Another trend worth noting from Q3 is the high reinfection rate for sites, which came in at 39.6%. There are a number of factors that could contribute to a high reinfection rate, including the tendency for attackers to look for attack vectors common to large numbers of sites and then develop automated attack scripts that will repeatedly seek out those vectors and exploit them.
The sheer number of available attack vectors likely also plays a part. Common attack vectors include compromised FTP credentials, server-side vulnerabilities, unpatched or unknown web application vulnerabilities, and syndicated ad networks serving malicious ads. With attackers embracing scale and automation, and with so many ways for even well-secured sites to be compromised, it's becoming more and more important for site owners to employ tools that can help them regularly monitor their sites for infection and quickly address any issues that arise.
New attack techniques
One of the challenging things about trying to protect sites from the threat of web-based malware is that the attacks often evolve very quickly and make use of a number of obfuscation techniques to evade traditional malware scanners. We saw plenty of this activity in Q3, with some notable recent examples being dynamically generating the SRC attribute in iFrames to foil scanners that look at SRC attributes; using partially or fully encoded URLs to frustrate scanners that look for regular expressions; and adding phrases like "analytics-google" to malicious code to fool webmasters into thinking the code is legitimate.
Dasient to open up web-based malware Infection Library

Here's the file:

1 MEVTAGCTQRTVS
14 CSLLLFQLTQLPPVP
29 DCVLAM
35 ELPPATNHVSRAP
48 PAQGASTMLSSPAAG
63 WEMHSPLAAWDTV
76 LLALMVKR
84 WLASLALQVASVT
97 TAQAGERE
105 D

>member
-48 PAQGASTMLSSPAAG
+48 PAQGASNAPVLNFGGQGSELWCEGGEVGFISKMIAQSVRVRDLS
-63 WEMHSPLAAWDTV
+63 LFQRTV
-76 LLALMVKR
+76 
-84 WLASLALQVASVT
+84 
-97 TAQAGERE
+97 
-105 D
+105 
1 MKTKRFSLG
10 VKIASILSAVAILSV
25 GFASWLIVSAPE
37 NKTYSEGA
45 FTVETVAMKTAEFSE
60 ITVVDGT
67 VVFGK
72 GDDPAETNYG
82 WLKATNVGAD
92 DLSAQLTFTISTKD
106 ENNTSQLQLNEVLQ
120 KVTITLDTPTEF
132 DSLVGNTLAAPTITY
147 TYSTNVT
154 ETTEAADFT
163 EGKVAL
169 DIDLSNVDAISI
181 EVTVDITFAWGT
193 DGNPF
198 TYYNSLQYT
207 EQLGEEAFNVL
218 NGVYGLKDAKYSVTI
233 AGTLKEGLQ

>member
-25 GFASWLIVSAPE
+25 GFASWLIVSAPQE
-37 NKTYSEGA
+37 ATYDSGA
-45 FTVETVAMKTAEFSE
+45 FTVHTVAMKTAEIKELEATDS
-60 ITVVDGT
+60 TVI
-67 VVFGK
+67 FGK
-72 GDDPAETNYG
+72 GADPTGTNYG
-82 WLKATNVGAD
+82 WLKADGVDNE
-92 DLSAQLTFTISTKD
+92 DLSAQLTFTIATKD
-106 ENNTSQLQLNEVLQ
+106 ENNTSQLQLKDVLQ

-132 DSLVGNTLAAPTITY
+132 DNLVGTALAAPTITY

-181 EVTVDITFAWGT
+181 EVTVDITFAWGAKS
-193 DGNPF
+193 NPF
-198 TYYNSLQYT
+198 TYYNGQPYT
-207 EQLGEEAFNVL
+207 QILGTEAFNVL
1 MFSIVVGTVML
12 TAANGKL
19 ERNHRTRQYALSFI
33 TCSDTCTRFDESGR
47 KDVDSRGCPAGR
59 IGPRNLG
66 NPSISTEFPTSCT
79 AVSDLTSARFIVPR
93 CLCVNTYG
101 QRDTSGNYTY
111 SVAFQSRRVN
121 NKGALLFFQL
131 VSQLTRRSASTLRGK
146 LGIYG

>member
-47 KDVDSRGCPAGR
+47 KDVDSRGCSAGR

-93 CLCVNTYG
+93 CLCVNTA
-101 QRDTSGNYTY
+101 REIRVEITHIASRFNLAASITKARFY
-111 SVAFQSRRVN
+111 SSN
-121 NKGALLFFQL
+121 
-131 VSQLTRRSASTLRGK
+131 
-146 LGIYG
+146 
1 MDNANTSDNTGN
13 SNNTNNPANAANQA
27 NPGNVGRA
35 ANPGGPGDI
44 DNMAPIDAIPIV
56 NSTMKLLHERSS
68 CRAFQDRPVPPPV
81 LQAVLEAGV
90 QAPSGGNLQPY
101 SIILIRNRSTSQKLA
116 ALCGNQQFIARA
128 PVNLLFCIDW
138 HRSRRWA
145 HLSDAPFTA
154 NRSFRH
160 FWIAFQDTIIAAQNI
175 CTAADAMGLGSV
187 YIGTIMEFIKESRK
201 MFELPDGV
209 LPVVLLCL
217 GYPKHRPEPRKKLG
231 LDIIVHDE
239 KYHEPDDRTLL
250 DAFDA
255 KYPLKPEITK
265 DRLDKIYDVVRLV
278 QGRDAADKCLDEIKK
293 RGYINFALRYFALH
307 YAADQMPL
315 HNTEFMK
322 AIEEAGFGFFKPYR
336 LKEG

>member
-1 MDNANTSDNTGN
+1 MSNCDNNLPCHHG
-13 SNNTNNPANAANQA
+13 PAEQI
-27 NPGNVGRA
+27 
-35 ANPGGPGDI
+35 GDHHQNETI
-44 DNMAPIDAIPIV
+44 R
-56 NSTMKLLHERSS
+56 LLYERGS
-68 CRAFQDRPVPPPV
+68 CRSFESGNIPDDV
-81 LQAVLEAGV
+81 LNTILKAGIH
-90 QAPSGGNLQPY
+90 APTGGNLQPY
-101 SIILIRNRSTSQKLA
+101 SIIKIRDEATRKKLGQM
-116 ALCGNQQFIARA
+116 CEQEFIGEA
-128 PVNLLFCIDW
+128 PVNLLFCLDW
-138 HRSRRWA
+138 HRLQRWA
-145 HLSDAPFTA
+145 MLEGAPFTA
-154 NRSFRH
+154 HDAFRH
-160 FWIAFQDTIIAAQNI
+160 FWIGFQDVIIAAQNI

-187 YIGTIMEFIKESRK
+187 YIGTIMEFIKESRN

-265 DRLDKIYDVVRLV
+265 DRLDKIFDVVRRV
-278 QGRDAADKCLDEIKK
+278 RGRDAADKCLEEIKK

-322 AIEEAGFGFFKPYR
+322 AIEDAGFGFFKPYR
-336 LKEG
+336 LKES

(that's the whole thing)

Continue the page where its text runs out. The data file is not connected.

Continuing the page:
The Dasient Web-Anti Malware (WAM) service regularly monitors our customers' sites for signs of a web-based malware infection. When an infection is detected, it notifies the customer immediately, providing full diagnostic information on the infection. It can also automatically strip out the bad code from infected pages before they're served to the site's users -- keeping those users safe and keeping the site off the blacklist. We're proud to be able to provide this service to our customers, and have received great feedback since launching earlier this year.
But as the threat of web-based malware continues to grow, one of the things we're hearing from the web, security, and IT professionals we work with is that they need more information to help them keep track of the threat and ensure that they have the tools they need to address it. With that in mind, we will now start providing these professionals with a view into the Dasient Infection Library, which in just a few months has accumulated data on more than 70,000 different web-based malware infections.
To start, we'll be providing information on the top 10 web-based malware attacks for the week, as well as some other basic trend information on the latest attacks. We'll also be publishing relatively new infections that our platform finds to a dedicated Twitter feed. We hope to expand the view we offer into our Infection Library in the future, and are looking forward to your feedback on the kinds of data and functionality you'd find useful.
If you're a business owner and you'd like to learn more about how Dasient WAM can help protect your business, head here. If you're a web hosting provider and you'd like to learn about partnership opportunities with Dasient, check out this page. And no matter who you are, please be sure to check out our Twitter feed at http://twitter.com/dasient for all the latest in web-based malware and general security news.